We love our pets. They welcome us home with love and kisses, we consider them family, and Americans spend billions of dollars on them yearly – specifically $61 billion.
With so much love for our furry friends, why haven’t our laws kept up to speed with how we value our pets should something go wrong? It may surprise some people to hear this, but cats and dogs are considered simple property in the eyes of the law with no additional value; no different than a microwave or sofa.
With pets being considered members of the family by most, the law is starting to reflect these changes – yet very slowly.
In custody cases, we’re starting to see some judges talk about the best interests of Fido or Fluffy, and which home is better suited for the pet. We’re also seeing some states flirting with the idea of potentially allowing wrongful death cases brought by pet owners in certain circumstances.
With more and more people buying pet insurance in order to better-protect their fiends from injury, cancer, or other ailments, the natural next step may be to allow pet owners to pursue claims against veterinarians for poor treatment or negligence; essentially a medical malpractice claim.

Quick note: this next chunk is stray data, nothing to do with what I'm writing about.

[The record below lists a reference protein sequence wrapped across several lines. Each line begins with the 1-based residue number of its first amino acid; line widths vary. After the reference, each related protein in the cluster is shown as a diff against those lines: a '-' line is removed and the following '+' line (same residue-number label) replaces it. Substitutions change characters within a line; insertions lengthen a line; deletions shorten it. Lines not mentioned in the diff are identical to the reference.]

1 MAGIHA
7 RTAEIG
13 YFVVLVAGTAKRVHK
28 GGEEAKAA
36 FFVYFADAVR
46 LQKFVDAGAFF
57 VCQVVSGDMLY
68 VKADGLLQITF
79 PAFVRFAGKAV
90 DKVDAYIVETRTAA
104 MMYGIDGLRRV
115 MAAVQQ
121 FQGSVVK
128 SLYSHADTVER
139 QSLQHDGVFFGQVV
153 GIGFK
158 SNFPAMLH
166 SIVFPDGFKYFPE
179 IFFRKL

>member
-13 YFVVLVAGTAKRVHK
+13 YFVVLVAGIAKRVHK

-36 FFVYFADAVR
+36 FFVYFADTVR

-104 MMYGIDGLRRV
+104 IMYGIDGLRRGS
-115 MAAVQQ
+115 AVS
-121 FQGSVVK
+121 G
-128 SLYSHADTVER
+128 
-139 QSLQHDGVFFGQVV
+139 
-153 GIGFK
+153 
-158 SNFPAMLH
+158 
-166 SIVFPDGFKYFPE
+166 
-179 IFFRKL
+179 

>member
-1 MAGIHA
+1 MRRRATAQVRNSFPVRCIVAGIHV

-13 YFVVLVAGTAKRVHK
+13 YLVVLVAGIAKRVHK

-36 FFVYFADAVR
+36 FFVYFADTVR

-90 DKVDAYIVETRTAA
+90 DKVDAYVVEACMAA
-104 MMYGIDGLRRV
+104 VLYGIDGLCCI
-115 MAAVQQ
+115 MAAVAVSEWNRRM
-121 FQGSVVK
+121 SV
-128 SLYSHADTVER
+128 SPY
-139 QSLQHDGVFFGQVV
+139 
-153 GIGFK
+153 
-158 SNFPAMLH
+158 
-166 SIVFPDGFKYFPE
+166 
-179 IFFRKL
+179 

Veterinarians have long-benefited from the emotional relationships we have with our animals, and many people believe that they should also be held responsible when their actions result in the further injury or death of their pet.
The problem is that courts consider pets as property. If we begin giving legal status to pets, though, where do we end up?
Where Do We Draw The Line?
If our animals are legally treated similar to humans, do we lose rights as pet owners? Do we suddenly have to go to court to determine if we can spay or neuter our pet?
The ultimate answer is that a dog or a cat is still an animal, certainly one to be protected and loved – but not a human with the ability to make decisions for itself.
I think we all should certainly be able to recover, through the court process, the emotional and sentimental value of any loss caused by another person’s negligence or actions, including when that involves a pet. I think most people would agree with this in principal, but by the letter of the law, you’re not likely to be compensated for emotional damages or sentimental value.